Within the course of examining the obtained data from emergency department using data modeling, it is found that neither theory nor existing evidence gives a definitive answer to the significant policy question of whether increases or decreases in volume of emergency-department use when the amount of health insurance enlarges. Uninsured parties are likely to go to the emergency department due to the fact that hospitals offer care for emergent conditions regardless of insurance status, but they can be charged for legally required care. Similarly, it is implied by basic economic theory that by decreasing the out-of-pocket cost of a visit that an uninsured person would pay, Medicaid coverage should increase use of the emergency department.  Medicaid coverage may provide more real or perceived access to emergency-department care. However, some potential offsetting channels through Medicaid coverage can probably reduce emergency-department use. Medicaid coverage might enable patients to receive some care in physician offices instead in the emergency department by the rising access to primary care. Furthermore, Medicaid coverage might contribute to improved health and hence decreased demand for emergency-department care.

It is difficult to isolate the impact of Medicaid on emergency-department use in observational data, because the uninsured and Medicaid enrollees may differ on many characteristics (including health and income) that are correlated with use of the emergency department. By using the random assignment of the Oregon lottery, the investigation team could isolate the causal effect of Medicaid coverage on emergency-department use among low-income, uninsured adults. It is examined that Medicaid coverage increases emergency-department use and measured an average increase of 0.41 visits per covered person over an 18-month period, or about a 40% increase relative to the control average of 1.02 visits. A back-of-the-envelope calculation, using $435 as the average cost of an emergency-department visit, suggests that Medicaid increases annual spending in the emergency department by about $120 per covered individual.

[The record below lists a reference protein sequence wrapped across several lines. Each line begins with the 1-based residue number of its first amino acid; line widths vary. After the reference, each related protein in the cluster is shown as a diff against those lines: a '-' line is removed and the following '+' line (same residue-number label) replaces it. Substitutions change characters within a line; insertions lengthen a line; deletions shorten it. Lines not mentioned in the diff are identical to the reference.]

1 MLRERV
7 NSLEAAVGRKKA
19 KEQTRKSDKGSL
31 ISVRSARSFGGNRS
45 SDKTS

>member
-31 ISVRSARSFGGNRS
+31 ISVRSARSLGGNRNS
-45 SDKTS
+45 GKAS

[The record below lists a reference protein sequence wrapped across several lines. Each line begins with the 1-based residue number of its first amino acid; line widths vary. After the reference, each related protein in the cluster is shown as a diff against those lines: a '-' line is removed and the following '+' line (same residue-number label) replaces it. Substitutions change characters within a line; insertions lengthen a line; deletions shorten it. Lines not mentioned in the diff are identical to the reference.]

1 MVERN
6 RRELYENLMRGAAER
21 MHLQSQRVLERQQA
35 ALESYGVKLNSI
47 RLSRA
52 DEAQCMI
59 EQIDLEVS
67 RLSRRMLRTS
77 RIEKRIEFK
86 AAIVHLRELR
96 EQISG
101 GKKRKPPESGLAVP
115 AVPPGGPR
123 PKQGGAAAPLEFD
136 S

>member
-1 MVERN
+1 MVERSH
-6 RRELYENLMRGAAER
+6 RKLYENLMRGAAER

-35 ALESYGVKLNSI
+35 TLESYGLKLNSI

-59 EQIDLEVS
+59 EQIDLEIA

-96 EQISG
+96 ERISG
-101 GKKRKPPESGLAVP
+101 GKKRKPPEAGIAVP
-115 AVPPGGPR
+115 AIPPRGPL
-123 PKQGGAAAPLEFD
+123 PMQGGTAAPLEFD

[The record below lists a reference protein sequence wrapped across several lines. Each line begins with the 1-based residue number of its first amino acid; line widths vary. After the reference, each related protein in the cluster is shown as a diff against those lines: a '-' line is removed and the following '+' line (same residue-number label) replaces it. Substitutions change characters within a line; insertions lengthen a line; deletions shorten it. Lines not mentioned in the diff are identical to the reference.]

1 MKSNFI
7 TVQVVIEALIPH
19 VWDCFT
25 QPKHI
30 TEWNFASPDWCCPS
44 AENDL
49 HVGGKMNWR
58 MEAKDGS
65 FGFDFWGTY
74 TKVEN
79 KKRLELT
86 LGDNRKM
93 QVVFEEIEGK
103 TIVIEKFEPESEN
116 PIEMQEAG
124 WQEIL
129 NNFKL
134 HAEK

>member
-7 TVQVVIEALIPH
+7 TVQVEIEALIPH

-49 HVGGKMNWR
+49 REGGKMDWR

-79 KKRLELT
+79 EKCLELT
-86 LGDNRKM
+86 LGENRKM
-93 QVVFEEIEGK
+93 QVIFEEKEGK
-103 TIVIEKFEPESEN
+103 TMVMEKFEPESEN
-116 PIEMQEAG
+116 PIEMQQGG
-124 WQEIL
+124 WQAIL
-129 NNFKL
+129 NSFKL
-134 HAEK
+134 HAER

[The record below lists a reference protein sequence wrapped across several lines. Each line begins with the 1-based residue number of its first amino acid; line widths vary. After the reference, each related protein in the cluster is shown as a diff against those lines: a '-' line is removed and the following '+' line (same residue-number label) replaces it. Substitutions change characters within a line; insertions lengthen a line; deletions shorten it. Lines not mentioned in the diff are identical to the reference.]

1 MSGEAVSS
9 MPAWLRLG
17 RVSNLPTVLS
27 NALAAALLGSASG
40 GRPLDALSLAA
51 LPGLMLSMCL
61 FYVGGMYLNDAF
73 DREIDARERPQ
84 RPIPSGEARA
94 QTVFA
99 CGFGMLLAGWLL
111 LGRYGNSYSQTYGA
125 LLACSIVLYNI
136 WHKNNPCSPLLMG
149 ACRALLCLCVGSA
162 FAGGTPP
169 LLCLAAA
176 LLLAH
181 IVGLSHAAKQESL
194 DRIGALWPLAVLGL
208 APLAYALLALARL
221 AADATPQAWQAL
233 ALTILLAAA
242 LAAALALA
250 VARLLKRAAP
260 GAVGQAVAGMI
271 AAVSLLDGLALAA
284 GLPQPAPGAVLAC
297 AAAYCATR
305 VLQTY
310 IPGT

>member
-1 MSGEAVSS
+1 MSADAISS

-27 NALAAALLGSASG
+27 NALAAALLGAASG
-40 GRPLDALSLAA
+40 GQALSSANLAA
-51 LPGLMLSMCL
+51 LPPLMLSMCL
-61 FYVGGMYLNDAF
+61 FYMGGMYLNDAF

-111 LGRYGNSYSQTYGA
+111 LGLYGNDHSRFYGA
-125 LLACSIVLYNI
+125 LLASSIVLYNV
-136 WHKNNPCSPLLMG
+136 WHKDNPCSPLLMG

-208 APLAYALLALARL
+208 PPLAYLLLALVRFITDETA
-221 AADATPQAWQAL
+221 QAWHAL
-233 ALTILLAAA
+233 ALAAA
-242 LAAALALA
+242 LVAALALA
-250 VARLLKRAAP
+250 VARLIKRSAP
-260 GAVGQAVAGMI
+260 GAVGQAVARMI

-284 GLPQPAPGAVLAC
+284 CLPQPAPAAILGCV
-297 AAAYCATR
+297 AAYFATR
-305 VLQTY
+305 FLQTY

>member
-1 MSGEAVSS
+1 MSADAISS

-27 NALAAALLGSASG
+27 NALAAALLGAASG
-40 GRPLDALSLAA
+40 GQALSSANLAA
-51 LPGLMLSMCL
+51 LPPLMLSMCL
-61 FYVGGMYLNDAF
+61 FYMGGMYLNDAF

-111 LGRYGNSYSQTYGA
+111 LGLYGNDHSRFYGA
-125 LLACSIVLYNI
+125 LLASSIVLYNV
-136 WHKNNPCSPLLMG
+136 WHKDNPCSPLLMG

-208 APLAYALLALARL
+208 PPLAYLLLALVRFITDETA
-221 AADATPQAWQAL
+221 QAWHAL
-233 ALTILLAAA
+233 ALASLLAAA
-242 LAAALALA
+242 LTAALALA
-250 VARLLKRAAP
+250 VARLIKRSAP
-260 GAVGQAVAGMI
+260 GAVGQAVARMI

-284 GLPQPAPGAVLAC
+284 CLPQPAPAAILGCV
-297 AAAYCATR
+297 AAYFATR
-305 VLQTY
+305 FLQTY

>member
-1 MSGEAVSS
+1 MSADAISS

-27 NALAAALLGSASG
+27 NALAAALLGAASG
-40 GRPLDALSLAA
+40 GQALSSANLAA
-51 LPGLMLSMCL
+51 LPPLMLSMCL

In conclusion, the study was able to make use of a randomized design that is rarely available in the eva luation of social insurance programs to estimate the causal effects of Medicaid on emergency-department care. It is found that expanding Medicaid coverage increased emergency-department use across a broad range of visit types, including visits that may be most readily treatable in other outpatient settings. These findings speak to one cost of expanding Medicaid, as well as its net effect on the efficiency of care delivered, and may thus be a useful input for informed decision-making that balances the costs and benefits of expanding Medicaid.

Taubman, S, Allen H, Wright, B, Baicker, K & Finkelstein, A 2014, ‘Medicaid Increases Emergency-Department Use: Evidence from Oregon's Health Insurance Experiment’, Science, Vol 343, Issue 6168.